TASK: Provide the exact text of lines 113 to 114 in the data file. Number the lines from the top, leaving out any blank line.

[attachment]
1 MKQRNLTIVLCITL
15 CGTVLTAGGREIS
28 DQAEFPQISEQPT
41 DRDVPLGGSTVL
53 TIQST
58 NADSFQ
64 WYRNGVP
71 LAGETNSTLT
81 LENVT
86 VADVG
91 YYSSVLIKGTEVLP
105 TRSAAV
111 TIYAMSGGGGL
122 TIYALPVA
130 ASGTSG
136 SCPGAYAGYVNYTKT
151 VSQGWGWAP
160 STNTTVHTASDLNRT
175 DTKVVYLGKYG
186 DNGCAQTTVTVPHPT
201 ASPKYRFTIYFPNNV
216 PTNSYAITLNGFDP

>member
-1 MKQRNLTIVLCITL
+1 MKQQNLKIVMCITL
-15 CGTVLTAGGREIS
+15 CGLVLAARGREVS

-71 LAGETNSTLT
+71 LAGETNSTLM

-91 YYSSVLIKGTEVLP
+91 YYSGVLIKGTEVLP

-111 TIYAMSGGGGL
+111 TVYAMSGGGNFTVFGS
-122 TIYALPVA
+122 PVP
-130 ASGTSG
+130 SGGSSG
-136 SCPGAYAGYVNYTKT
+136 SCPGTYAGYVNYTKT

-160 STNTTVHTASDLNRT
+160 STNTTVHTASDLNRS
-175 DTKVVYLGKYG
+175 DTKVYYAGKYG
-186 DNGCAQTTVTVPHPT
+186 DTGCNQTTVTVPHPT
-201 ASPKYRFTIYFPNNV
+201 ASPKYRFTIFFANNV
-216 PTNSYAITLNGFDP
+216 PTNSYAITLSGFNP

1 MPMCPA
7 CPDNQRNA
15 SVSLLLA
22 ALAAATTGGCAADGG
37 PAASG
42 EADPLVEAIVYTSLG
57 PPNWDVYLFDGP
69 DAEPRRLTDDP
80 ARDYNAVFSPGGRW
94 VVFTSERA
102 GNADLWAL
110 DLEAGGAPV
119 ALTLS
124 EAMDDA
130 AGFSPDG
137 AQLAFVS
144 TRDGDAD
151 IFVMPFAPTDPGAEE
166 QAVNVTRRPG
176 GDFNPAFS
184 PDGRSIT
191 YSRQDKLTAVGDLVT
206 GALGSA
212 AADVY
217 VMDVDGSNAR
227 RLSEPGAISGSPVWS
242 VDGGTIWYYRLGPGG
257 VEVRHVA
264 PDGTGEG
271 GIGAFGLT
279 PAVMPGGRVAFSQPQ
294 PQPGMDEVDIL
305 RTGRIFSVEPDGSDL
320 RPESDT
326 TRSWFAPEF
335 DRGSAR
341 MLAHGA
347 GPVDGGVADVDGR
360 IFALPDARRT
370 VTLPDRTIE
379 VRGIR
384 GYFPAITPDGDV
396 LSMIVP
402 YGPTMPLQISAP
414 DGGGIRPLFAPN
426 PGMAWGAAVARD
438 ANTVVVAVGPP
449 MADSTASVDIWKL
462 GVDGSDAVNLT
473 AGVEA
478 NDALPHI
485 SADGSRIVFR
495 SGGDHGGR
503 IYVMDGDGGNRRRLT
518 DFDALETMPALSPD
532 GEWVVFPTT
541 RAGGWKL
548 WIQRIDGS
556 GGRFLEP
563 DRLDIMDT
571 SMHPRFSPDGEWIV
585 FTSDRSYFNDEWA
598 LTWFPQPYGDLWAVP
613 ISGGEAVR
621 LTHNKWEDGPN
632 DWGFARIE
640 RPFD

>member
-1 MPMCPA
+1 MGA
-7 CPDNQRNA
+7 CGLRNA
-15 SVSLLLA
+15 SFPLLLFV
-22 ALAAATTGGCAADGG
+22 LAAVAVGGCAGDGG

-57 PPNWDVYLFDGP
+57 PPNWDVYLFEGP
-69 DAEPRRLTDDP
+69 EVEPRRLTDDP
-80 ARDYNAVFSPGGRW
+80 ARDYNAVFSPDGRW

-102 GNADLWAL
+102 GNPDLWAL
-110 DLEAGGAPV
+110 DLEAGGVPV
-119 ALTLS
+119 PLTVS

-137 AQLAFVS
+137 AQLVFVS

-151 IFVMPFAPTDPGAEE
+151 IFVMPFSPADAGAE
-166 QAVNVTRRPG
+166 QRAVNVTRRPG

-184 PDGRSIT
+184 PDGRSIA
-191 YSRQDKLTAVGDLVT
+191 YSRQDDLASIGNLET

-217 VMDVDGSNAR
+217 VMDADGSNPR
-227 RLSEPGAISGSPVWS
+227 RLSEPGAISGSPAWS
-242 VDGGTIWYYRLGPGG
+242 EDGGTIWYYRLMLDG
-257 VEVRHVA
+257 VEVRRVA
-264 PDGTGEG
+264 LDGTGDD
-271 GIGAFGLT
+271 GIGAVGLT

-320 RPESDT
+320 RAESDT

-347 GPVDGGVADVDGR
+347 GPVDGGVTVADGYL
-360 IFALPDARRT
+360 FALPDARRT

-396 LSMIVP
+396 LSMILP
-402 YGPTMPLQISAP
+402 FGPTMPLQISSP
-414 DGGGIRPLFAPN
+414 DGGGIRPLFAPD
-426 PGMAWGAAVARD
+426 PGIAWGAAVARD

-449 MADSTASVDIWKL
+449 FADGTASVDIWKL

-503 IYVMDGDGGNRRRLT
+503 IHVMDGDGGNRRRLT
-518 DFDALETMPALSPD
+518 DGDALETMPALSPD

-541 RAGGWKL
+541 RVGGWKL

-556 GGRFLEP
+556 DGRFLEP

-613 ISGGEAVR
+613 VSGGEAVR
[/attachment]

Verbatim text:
613 ISGGEAVR
621 LTHNKWEDGPN